12 May 2014

2 Peter 1:19-21

“First of all you must understand this, that no prophecy of scripture is a matter of one’s own interpretation, because no prophecy ever came by human will, but men and women moved by the Holy Spirit spoke from God.” (vv. 20-21)


It's tempting to read this passage grudgingly, as Peter had reminded his readers earlier in this chapter (2 Peter 1:16-18) that he was an eyewitness to God's prophetic Word being confirmed, when Peter and the other disciples heard a voice from heaven saying of Jesus "This is my Son, my Beloved, with whom I am well pleased". That's all very well, we might say, but it's a little harder for the rest of us (who weren't on the spot) to discern when men and women are moved by the Holy Spirit, and when they are one of the "many false prophets" who will try and lead God's people astray, as Jesus warns in Matthew 24:11.

Peter, according to Matthew Henry, is speaking specifically of the "certain truth and divine origin of the gospel of Christ". But even the Gospels don't tally into a factually cohesive account of Jesus' life and ministry - it's impossible to pinpoint the timing of specific events, as each Gospel account tells a slightly different story. This raises fascinating questions about the meaning of truth - Jesus often began his sentences with "very truly I tell you", often when he was speaking metaphorically - see John 3:5: "Jesus answered, 'Very truly I tell you, no one can enter the kingdom of God without being born of water and the Spirit.'" When truth is something wider and greater than literal fact, it seems impossible to read the Bible without using 'one's own interpretation'.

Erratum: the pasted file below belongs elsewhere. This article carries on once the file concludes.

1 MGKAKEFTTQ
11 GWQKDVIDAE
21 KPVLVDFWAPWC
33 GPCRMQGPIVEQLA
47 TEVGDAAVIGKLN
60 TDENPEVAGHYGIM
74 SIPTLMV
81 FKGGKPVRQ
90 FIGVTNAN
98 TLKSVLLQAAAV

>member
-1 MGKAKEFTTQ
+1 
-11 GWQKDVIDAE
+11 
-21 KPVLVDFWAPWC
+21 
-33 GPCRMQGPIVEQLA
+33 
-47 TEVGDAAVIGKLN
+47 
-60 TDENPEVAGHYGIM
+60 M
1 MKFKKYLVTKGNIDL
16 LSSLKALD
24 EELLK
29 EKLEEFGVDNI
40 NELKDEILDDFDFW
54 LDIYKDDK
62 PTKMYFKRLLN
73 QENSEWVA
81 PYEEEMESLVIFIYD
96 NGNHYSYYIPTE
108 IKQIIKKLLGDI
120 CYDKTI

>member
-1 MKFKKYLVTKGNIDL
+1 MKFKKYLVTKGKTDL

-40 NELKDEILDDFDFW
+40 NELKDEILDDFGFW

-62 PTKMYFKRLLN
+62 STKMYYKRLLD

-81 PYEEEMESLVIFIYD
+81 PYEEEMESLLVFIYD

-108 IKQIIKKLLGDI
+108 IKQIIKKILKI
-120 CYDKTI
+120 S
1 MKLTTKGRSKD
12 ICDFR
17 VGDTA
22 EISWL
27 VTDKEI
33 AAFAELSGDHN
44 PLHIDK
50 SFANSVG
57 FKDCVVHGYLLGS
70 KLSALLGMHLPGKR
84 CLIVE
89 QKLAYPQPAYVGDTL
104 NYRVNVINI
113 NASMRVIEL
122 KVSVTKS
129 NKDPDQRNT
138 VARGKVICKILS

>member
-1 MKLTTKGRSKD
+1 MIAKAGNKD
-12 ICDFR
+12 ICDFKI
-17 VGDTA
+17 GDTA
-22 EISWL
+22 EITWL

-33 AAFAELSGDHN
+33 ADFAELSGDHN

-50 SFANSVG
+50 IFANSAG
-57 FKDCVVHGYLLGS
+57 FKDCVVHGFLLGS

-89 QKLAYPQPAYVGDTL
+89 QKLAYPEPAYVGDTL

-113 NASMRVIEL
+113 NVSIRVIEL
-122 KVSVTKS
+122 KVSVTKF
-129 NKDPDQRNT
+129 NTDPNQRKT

Some prophetic passages of Scripture are cornerstones of faith to some people - at a Methodist Youth Conference many years ago, the organisers gave out slips of paper with verses from the prophets and gaps into which the children and young people could add their own names. Passages like the opening verses of Isaiah 43: "Do not fear, for I have redeemed you; I have called you by your name, you are mine." Try reading such verses with your own name inserted, remembering that God moves men and women by the Holy Spirit to speak to you.

To Ponder

  • Does the truth always have to be factually and historically accurate? Why?
  • Are there passages of prophesy from the Bible that help you to hear God's voice? What are they? And what kind of "truth" do they contain?

Bible notes author

Naomi Oates

Naomi Oates has worked for the Connexional Team in a variety of guises since 2012, currently as the Executive Officer to the Secretary of the Conference. She is also training part-time for presbyteral ministry.